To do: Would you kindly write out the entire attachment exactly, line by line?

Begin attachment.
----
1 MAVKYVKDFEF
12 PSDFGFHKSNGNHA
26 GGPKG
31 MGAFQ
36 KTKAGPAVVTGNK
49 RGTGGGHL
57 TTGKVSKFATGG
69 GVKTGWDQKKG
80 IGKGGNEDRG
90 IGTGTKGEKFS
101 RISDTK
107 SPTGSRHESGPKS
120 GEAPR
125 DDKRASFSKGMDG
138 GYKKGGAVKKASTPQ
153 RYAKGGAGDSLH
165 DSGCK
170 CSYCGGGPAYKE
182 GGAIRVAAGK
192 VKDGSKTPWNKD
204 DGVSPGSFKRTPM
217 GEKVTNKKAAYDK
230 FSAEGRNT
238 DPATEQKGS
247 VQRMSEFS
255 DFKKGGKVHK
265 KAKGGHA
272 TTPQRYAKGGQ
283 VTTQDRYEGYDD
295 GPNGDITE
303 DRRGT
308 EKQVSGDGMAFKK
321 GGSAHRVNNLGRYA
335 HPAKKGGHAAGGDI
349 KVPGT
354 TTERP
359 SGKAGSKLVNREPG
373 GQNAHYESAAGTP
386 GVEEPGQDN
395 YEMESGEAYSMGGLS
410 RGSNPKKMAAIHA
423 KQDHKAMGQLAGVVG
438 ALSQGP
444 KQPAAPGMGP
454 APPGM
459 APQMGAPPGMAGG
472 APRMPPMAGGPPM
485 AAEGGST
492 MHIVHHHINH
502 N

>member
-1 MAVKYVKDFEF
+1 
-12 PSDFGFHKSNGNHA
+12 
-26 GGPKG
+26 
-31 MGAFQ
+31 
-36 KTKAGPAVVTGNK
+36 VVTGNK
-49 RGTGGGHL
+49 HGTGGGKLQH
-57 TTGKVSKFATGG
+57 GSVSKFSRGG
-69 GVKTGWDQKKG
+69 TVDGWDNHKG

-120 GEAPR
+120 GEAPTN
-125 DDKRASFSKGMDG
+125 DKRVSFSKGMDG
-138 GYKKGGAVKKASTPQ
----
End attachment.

1 MAVKYVKDFEF
12 PSDFGFHKSNGNHA
26 GGPKG
31 MGAFQ
36 KTKAGPAVVTGNK
49 RGTGGGHL
57 TTGKVSKFATGG
69 GVKTGWDQKKG
80 IGKGGNEDRG
90 IGTGTKGEKFS
101 RISDTK
107 SPTGSRHESGPKS
120 GEAPR
125 DDKRASFSKGMDG
138 GYKKGGAVKKASTPQ
153 RYAKGGAGDSLH
165 DSGCK
170 CSYCGGGPAYKE
182 GGAIRVAAGK
192 VKDGSKTPWNKD
204 DGVSPGSFKRTPM
217 GEKVTNKKAAYDK
230 FSAEGRNT
238 DPATEQKGS
247 VQRMSEFS
255 DFKKGGKVHK
265 KAKGGHA
272 TTPQRYAKGGQ
283 VTTQDRYEGYDD
295 GPNGDITE
303 DRRGT
308 EKQVSGDGMAFKK
321 GGSAHRVNNLGRYA
335 HPAKKGGHAAGGDI
349 KVPGT
354 TTERP
359 SGKAGSKLVNREPG
373 GQNAHYESAAGTP
386 GVEEPGQDN
395 YEMESGEAYSMGGLS
410 RGSNPKKMAAIHA
423 KQDHKAMGQLAGVVG
438 ALSQGP
444 KQPAAPGMGP
454 APPGM
459 APQMGAPPGMAGG
472 APRMPPMAGGPPM
485 AAEGGST
492 MHIVHHHINH
502 N

>member
-1 MAVKYVKDFEF
+1 
-12 PSDFGFHKSNGNHA
+12 
-26 GGPKG
+26 
-31 MGAFQ
+31 
-36 KTKAGPAVVTGNK
+36 VVTGNK
-49 RGTGGGHL
+49 HGTGGGKLQH
-57 TTGKVSKFATGG
+57 GSVSKFSRGG
-69 GVKTGWDQKKG
+69 TVDGWDNHKG

-120 GEAPR
+120 GEAPTN
-125 DDKRASFSKGMDG
+125 DKRVSFSKGMDG
-138 GYKKGGAVKKASTPQ